Both long-stay nursing facilities and short stay post-acute skilled nursing facilities rely on the labor of 1.2 million health care personnel and support workers. Direct care workers such as licensed practical nurses, certified nursing assistants (CNAs), and personal care aides, typically provide most of the hands-on care in nursing homes, including assistance with bathing, dressing, and eating. Recruiting and retaining quality direct care staff has long been a challenge in nursing homes, and these problems have only been amplified by the pandemic. The purpose of this project was to study the impact of the COVID-19 pandemic on nursing homes with respect to these long-standing workforce challenges and to identify new federal, state, and facility-level policies and practices that have been implemented to address these challenges.
We found that nursing homes have grappled with how to retain adequate staffing while rapidly making operational changes to ensure the safety of workers and residents. At the same time, direct care workers are balancing concerns about their own safety, the well-being of the residents they care for, and their financial stability during the pandemic. The pandemic imposed greater demands on nursing home staff, such as new infection-prevention and control measures like screening, testing, and cohorting instituted to minimize transmission and contain the spread of the virus.
To maintain adequate staffing levels, federal and state government agencies, as well as nursing homes, altered their standard policies and practices to mitigate the impact of COVID-19 on the nursing home workforce. Licensing, credentialing, and training requirements were relaxed by federal and state agencies to facilitate the entry of new direct care staff into nursing homes and other health care facilities responding to increased needs. Human resources policies were revised by nursing homes to support workers who may be personally and financially impacted by COVID-19. Wages were increasing by nursing homes, state and local governments through hazard pay or weekly stipends; augmented non-wage benefits such as childcare, housing, transportation assistance, and food supports; and/or provided mental health support to help nursing home staff cope with the anxiety, grief, and fatigue they experience on the job as a result of COVID-19. Several federal initiatives were also designed to address the workforce challenges including: (1) an additional $5 billion in funding through the CARES Act to address critical needs in nursing homes; (2) rapid point-of-care diagnostic testing devices that will be distributed to nursing homes to enhance efforts to keep the virus from entering and spreading throughout nursing homes; and (3) onsite education and support to nursing homes experiencing outbreaks to help reduce transmission of COVID-19 spread among residents and staff.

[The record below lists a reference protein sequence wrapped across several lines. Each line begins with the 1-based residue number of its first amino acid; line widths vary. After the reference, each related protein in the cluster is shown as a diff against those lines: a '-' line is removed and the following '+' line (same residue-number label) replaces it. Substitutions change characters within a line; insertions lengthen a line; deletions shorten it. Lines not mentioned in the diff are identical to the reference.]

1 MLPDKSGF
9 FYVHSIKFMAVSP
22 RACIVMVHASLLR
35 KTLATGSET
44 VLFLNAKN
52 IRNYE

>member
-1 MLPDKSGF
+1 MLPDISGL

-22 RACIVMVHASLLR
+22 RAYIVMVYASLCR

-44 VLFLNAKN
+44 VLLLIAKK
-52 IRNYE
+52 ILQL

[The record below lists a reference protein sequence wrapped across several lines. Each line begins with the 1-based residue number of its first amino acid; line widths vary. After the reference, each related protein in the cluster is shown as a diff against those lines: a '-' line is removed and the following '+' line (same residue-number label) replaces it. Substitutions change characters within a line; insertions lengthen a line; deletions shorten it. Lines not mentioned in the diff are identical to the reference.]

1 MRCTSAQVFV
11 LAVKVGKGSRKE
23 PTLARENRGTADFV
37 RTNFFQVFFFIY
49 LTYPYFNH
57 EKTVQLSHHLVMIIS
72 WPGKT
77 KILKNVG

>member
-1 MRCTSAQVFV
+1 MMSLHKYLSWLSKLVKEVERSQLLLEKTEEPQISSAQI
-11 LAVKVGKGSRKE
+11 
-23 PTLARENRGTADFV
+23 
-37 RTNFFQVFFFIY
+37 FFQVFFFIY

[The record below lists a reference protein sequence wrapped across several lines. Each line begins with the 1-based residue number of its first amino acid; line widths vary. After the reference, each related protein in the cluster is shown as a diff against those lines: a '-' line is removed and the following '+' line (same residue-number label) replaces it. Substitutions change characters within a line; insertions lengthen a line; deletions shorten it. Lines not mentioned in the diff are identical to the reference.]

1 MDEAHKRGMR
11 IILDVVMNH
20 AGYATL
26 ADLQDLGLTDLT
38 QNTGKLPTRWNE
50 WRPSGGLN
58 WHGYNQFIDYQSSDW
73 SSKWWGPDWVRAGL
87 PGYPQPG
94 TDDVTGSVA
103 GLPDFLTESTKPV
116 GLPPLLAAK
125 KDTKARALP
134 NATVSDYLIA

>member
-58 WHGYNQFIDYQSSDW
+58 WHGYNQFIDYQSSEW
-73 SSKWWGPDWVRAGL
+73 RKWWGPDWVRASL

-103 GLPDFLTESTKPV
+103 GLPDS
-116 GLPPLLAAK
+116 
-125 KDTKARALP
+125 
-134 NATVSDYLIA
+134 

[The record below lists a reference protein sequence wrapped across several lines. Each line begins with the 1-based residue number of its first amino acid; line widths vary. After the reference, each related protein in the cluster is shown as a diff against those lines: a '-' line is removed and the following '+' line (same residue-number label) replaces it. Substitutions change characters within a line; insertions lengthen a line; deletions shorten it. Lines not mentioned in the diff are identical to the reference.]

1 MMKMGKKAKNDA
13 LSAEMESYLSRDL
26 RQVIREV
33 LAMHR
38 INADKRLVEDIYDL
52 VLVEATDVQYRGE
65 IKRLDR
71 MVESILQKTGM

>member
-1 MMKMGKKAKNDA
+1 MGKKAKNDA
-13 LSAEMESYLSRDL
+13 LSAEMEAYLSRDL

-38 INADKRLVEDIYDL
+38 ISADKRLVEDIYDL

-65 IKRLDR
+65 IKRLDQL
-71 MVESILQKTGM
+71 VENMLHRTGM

This report was prepared under contract #HHSP233201500035I between HHS’s ASPE/BHDAP and Mathematica. For additional information about this subject, you can visit the BHDAP home page at https://aspe.hhs.gov/bhdap or contact the ASPE Project Officers, at HHS/ASPE/BHDAP, Room 424E, H.H. Humphrey Building, 200 Independence Avenue, S.W., Washington, D.C., 20201; Marie.Squillace@hhs.gov, Helen.Lamont@hhs.gov, Iara.Oliveira@hhs.gov, Judith.Dey@hhs.gov